Understanding the Facebook game

How facebook deicdes what your business page followers see, and what they don't see

Many business owners lament Facebook’s constantly changing algorithms, especially as they apply to Facebook’s business pages – you will find that your business posts are vastly less visible to the average user than are the posts you make from your personal Facebook profile. But conducting business from your personal profile isn’t a good option for most of us — you’ll end up losing friends and potentially getting banned from Facebook!

Mastering the complex and changing rule-set that Facebook requires businesses to gain visibility feels confusing, time-consuming, and maybe even impossible! But you know what else has complicated rules and ever-changing environments that most of us still engage with enthusiastically? Video games.

The Facebook game has some very clear rules. And though they might change the rules a little bit here and there (underwater level, anyone?), the logic behind those rules stays essentially the same.

Learning the rules of the Facebook game

Remember: Facebook is a for-profit corporation. Facebook’s objective is to get people to visit Facebook more often and to make each of those visits last longer because more time on Facebook means that person gets exposed to more ads. More advertising means more money for Facebook. No matter what else they do, this is always true. To achieve this they try to show people content that will evoke strong emotional responses from them; ideally, positive emotions, but they’ll take negative emotions too if it keeps those people on Facebook longer!

When using Facebook, you are almost never shown every post that your friends make. Instead, things that Facebook think will engage you are made very obvious to you, and things that Facebook thinks will frustrate you are hidden from view. By tracking what you “react” to (through the iconic like button, or its newer compatriots such as love, anger, sadness, etc.), which posts you read the entirety of and which you scroll past, what links or ads you click on, and what sort of topics you post about, Facebook’s algorithm learns detailed information about what interests you and then tries to show you more of that type of thing. If you always like pictures of cats when they go by in your feed, you’ll soon find that you see more pictures of cats. If you hide posts about a particular political party you dislike, you will naturally be shown fewer and fewer posts about that political situation or party.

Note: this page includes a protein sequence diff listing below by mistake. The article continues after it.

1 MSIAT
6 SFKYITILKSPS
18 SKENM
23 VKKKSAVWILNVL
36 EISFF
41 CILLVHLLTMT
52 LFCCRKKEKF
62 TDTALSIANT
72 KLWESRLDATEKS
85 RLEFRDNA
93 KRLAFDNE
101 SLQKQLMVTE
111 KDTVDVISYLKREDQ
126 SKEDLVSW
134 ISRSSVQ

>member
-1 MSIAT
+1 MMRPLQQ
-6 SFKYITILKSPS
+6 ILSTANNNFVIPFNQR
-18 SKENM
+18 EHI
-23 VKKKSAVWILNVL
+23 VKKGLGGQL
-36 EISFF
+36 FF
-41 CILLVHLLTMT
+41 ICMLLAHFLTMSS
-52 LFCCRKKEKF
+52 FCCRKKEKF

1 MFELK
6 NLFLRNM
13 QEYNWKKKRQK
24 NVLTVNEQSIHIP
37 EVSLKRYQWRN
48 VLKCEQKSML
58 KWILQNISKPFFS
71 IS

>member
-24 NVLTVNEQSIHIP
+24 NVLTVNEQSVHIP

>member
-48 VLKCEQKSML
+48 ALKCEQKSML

This means that even as a regular person, you are playing the “Facebook game” — you may start to catch on that certain types of posts get more attention in the form of likes and comments, and avoid posting about the things you know never seem to delight your friends.

But as a business, you’re playing this game on hard mode. Why?

  • Most people want to see fewer ads, not more
  • Most businesses want to post as many advertisements as they can
  • Facebook primarily makes its money through selling advertisements
  • If you get unlimited free advertising (by being allowed to post anything you like without restriction or penalty), then Facebook won’t get advertising money from you, but even more importantly…
  • If you used your business page to post nothing but ads, then the Facebook experience would be less interesting to individual users.
  • That means that those individuals might spend less time on Facebook, meaning they get shown fewer paid ads, which means Facebook also makes less money off of them, too!

Just like your own company, Facebook wants to maximize its profit and isn’t in the business of giving away its product for free. Its rules are designed to protect their bottom line, not yours. If you try to rebel and post only advertisements on your business Facebook page, you’ll soon learn that the house always wins as your posts are shown to 0 followers.

This can feel like hard news if you think of your Facebook page primarily as a method of advertisement. In our next post on this subject, we’ll talk about how to “win” the Facebook game, and turn this bad news on its head.

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2019-04-10T12:43:28-08:00

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